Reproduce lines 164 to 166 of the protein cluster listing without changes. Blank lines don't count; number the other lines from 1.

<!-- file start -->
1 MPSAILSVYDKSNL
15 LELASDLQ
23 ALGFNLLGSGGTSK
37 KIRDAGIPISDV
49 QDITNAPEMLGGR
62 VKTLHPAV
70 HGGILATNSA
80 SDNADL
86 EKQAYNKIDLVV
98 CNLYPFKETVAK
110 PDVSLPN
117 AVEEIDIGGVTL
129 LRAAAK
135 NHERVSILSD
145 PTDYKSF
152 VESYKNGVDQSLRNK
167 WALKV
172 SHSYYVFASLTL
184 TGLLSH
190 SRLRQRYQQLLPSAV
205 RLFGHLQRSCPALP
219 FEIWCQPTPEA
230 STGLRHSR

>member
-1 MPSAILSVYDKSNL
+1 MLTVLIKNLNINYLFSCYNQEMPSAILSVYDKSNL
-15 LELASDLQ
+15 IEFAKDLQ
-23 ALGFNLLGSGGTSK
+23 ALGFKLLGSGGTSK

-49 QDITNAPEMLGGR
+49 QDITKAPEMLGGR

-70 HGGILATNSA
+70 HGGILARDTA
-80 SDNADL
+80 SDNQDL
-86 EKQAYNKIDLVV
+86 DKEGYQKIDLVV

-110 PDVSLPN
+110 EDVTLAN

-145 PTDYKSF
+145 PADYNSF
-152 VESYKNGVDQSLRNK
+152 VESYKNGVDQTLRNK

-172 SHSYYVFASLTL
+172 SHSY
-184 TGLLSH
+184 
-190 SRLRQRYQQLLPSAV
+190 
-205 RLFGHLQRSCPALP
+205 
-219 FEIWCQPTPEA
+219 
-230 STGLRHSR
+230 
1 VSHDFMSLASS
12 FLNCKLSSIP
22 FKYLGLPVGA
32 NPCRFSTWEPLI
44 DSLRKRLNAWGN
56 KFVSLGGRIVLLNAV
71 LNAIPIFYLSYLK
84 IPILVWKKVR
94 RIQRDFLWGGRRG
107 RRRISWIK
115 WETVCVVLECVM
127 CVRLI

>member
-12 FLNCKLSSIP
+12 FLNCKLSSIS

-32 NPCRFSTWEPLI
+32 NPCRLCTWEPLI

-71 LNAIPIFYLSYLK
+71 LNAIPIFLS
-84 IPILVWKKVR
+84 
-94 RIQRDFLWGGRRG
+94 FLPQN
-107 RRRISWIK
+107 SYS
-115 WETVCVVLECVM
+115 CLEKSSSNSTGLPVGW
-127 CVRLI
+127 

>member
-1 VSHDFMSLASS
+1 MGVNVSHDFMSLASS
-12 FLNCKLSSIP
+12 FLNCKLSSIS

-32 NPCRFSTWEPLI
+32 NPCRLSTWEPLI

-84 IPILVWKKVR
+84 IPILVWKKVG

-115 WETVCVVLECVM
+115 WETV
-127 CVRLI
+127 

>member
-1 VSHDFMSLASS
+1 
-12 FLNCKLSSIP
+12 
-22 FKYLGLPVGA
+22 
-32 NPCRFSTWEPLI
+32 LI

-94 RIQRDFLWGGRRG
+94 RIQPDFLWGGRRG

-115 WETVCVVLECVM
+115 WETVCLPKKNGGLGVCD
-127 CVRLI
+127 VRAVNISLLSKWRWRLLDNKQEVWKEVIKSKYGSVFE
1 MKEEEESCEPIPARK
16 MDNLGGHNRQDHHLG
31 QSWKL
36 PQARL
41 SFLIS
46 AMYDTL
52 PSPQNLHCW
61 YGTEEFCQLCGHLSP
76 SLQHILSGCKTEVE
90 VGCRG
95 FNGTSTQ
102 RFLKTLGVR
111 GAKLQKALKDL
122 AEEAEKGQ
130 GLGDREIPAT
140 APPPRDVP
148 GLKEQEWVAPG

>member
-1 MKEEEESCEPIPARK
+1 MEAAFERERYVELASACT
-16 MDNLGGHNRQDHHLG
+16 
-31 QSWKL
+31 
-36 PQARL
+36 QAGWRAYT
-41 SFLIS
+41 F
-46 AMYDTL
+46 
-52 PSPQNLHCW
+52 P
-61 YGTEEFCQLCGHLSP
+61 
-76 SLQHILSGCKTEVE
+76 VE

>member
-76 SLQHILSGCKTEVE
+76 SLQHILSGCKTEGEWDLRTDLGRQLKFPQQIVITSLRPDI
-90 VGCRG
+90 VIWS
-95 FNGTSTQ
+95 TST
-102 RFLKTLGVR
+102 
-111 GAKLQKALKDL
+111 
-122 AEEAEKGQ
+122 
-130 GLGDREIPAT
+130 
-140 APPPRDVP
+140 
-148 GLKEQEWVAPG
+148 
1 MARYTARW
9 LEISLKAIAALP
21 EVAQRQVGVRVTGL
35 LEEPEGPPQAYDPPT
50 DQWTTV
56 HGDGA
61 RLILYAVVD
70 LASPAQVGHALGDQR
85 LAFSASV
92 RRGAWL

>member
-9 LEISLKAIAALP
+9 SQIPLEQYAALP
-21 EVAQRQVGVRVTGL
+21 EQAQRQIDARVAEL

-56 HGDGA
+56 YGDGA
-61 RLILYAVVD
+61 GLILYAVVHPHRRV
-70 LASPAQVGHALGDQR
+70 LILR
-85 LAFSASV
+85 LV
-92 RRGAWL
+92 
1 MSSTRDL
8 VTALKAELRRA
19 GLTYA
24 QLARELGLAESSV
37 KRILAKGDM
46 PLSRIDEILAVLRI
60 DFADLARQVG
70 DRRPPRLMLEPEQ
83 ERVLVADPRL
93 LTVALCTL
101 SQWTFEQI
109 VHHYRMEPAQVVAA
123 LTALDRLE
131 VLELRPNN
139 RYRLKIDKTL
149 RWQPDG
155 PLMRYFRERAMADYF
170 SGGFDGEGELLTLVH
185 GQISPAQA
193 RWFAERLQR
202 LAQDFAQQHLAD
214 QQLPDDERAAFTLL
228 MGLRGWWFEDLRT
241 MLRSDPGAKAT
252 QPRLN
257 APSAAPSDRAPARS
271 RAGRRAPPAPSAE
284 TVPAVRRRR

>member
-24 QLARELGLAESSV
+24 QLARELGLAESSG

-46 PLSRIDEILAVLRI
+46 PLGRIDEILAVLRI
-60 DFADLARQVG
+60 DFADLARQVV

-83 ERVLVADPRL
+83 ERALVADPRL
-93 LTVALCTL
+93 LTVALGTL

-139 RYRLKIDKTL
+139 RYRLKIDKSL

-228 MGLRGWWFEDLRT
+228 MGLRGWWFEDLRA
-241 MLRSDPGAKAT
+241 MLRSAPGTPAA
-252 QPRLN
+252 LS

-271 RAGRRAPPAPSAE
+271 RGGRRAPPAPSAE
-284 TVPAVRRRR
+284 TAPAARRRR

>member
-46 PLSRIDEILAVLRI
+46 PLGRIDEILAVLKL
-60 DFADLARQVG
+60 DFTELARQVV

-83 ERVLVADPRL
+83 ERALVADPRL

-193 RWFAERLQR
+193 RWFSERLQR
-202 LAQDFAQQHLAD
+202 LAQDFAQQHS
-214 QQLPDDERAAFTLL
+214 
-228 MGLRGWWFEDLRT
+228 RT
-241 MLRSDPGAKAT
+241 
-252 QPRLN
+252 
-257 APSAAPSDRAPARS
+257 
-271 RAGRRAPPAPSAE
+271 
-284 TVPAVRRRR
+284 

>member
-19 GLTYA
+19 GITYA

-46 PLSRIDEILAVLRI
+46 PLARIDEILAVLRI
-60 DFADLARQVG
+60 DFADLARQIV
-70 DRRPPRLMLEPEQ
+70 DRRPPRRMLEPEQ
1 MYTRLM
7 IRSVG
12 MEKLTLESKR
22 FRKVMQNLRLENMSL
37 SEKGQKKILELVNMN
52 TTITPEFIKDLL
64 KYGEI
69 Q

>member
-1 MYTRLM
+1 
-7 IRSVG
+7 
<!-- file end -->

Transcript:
+130 
-140 APPPRDVP
+140 